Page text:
WAYNE, NJ – At last week’s Town Council meeting, a revised ordinance was proposed, then tabled before it went to a vote. The ordinance was proposed by Fifth Ward Councilwoman Fran Ritter and its purpose was to add a second public comment portion to the Council Agenda. 

Currently, at these meetings, the public comments portion allows residents five minutes to address the council.  No cross-dialog is allowed between residents and their elected officials at this time. After the public speaks, the council and mayor are given an opportunity to speak, then the meeting is adjourned.

The proposed ordinance would give the public another opportunity to respond to the comments made by the Council and Administration.

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If you would like to read the current ordinance you can find it here

If you would like to read Ritter's proposed ordinance, you can find it here.

This was a large piece of the Democrat platform during the last election cycle: Providing for a way for residents to respond or rebut comments made by their elected officials during the public forum.

“What residents find most objectionable about the current practice is that members of this Council have used this time, not to address residents’ concerns, but to close the meeting with political rhetoric and personal attacks sometimes on residents. This has served to divide the Wayne community rather than unite it.”  Ritter said. “This has not been a good look for the Council, and I have been doing everything I can since being sworn into my Council seat in January to unite members of this Council in an effort to effectuate greater transparency, accountability and respect for our constituents by amending this ordinance.”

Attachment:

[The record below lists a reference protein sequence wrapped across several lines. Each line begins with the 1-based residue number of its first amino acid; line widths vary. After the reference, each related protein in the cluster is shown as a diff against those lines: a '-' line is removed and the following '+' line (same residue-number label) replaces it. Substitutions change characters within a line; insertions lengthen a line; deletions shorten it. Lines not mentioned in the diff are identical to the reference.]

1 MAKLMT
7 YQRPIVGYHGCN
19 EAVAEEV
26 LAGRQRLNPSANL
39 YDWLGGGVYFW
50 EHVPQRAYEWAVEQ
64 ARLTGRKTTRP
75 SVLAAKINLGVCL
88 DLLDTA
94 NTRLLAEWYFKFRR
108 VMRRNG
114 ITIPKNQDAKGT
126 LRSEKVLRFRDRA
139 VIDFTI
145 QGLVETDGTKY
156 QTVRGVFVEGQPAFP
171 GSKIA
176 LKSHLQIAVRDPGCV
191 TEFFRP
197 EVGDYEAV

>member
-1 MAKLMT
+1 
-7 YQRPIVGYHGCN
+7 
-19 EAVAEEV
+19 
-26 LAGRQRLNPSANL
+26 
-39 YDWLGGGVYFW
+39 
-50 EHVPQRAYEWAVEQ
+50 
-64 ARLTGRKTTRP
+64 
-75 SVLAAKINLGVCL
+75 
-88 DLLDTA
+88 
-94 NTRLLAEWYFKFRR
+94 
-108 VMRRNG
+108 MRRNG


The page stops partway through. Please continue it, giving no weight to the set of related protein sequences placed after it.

At the very end of the January 1 Council reorganization meeting (Ritter’s first meeting as a Council member), she stopped the motion to end the public portion and asked that the motion be tabled to allow for another round of public comments.  It went to a vote and narrowly passed with Councilwoman-At-Large Jill Sasso, Sixth Ward Councilman Jonathan Ettman, Councilmen-At-Large David Varano and Second Ward Councilman Al Sadowski voting along with Ritter in the majority.

Now Ritter was moving to make this change permanent and felt she had the backing to make it happen.

“I met individually with a number of Council members and ultimately met in a closed-door session with the township attorney and the Council; even the Mayor was present,” said Ritter.  “We discussed several compromises to my original proposal. The feedback I received from my council colleagues, however, was that they would be more accepting of the added public reply only if Council would continue to have the last word before closing the meeting.  I wasn’t completely satisfied with these negotiated changes, but in the spirit of cooperation with my fellow Council members, I felt that as long as the public at least got to reply to Council remarks, then that would serve as a benefit to the community.”

Last week, when the proposal came to the floor, Ritter introduced it, explaining the changes it proposed.  “I submit that this proposed amendment will help to provide a more meaningful dialog with Wayne residents and its governing body.”

Discussion followed and Sasso spoke first.  It was not what Ritter expected to hear.